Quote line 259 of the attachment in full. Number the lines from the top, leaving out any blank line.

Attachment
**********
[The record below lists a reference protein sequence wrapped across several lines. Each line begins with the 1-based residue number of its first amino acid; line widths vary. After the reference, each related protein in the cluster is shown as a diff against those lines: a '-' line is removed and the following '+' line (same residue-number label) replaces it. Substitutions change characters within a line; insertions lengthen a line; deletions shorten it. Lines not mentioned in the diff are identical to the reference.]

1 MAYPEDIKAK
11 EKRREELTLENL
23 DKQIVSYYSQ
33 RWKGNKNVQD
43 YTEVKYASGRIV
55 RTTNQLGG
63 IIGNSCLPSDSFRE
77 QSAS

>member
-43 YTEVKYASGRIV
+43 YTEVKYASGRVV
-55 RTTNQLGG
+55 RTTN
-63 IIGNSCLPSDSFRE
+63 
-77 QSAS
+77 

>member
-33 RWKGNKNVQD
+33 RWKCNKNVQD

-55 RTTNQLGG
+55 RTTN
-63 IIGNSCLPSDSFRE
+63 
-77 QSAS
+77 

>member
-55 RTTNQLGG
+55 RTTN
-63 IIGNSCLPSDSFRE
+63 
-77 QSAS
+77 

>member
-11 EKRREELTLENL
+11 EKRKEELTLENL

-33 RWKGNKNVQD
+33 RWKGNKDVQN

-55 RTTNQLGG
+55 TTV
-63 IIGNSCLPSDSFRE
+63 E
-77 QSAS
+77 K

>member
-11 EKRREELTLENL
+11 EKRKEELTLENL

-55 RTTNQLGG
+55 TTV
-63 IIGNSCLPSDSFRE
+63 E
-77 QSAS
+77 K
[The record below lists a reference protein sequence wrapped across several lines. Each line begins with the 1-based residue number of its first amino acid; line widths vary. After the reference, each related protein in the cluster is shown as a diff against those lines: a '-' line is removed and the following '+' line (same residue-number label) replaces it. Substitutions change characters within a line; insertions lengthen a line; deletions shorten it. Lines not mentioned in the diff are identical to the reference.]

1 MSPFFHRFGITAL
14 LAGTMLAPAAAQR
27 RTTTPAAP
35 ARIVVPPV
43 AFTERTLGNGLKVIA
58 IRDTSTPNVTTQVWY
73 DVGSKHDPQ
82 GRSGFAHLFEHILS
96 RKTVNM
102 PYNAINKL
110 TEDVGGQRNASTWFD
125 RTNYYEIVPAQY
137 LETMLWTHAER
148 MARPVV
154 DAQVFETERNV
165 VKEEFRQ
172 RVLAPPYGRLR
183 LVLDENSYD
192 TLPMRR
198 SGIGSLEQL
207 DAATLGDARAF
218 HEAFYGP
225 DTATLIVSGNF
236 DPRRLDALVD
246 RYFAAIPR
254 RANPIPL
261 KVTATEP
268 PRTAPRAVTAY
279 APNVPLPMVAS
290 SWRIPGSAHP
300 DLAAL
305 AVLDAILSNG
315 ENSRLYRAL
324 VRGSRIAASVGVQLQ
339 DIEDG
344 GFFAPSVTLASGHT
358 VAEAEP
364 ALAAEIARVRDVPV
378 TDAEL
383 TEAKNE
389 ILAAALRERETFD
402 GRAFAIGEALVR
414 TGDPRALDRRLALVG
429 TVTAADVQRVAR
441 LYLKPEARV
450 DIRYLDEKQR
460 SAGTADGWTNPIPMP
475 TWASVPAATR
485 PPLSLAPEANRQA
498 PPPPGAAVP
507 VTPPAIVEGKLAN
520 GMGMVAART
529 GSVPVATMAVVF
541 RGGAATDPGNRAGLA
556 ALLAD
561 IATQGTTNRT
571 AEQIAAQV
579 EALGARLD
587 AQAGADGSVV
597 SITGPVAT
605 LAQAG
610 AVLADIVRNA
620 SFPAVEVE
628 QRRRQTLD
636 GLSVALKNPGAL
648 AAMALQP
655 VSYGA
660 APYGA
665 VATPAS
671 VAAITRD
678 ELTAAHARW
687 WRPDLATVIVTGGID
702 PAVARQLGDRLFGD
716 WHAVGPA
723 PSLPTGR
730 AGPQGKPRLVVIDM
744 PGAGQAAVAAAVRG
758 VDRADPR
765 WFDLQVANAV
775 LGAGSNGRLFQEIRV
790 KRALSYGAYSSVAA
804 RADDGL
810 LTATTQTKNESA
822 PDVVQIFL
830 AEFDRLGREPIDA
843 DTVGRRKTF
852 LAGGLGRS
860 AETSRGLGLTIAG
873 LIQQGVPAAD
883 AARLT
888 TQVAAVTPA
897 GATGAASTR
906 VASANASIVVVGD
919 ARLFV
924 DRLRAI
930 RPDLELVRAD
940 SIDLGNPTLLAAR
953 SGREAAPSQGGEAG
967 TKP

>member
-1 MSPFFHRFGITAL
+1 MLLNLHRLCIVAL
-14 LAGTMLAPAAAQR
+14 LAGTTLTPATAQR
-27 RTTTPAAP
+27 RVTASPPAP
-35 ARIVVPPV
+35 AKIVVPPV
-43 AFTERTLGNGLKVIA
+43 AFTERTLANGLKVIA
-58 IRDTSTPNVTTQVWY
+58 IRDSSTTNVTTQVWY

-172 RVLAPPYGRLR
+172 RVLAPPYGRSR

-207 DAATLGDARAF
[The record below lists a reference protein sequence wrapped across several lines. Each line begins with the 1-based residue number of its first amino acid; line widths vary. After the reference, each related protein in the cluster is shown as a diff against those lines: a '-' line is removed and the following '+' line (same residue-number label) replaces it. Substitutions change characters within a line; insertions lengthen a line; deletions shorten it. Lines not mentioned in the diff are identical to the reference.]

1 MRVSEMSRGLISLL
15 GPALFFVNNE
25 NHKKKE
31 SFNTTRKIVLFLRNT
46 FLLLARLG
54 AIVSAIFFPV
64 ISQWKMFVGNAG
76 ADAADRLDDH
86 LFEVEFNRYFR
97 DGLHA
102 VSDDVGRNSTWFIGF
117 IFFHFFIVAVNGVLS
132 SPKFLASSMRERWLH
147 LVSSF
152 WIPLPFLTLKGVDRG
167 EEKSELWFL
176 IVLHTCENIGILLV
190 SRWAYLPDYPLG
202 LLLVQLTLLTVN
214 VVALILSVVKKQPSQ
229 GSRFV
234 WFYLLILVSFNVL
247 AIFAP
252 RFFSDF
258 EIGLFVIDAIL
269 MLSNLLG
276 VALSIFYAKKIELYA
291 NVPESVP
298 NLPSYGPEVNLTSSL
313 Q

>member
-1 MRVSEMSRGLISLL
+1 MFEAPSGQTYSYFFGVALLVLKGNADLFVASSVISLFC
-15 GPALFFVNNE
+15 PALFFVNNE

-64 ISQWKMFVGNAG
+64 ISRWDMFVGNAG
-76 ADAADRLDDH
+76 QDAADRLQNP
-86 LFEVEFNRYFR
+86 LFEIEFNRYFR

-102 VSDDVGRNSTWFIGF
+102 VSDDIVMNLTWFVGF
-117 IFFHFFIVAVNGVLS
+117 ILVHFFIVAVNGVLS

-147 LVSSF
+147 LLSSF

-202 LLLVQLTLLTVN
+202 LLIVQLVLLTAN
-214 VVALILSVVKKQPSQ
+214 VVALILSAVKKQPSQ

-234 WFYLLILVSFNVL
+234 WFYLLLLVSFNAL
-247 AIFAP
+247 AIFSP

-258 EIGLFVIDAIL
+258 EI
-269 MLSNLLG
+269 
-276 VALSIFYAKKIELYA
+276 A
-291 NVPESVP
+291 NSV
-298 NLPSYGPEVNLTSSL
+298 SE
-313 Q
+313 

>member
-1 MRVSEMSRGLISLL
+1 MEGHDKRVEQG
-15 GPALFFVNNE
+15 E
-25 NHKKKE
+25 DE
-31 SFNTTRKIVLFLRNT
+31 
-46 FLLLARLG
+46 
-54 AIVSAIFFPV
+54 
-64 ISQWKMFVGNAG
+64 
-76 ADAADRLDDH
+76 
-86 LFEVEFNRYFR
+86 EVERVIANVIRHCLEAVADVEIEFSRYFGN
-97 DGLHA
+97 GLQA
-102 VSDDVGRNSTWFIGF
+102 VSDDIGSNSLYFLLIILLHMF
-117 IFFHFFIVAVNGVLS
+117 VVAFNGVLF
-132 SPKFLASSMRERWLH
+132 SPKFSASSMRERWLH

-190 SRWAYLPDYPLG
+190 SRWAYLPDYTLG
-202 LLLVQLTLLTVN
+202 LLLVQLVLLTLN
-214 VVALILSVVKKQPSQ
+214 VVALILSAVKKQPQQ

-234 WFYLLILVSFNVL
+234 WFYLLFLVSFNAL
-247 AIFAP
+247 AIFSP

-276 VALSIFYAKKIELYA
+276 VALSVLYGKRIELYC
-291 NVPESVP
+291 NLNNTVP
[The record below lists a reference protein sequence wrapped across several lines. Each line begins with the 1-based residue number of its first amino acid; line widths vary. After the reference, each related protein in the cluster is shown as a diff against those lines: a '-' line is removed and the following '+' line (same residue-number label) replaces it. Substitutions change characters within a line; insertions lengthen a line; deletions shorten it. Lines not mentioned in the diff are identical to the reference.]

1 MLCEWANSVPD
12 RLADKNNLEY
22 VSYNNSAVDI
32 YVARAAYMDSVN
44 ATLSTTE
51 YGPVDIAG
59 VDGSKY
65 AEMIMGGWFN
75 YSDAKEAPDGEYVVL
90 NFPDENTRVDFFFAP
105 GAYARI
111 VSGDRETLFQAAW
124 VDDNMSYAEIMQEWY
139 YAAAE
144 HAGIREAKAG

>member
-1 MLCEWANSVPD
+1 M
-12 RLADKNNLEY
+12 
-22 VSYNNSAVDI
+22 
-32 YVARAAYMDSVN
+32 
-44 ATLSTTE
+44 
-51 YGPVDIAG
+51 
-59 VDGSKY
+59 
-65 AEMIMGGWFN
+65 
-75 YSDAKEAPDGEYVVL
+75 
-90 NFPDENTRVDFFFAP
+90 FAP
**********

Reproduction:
+97 GLQA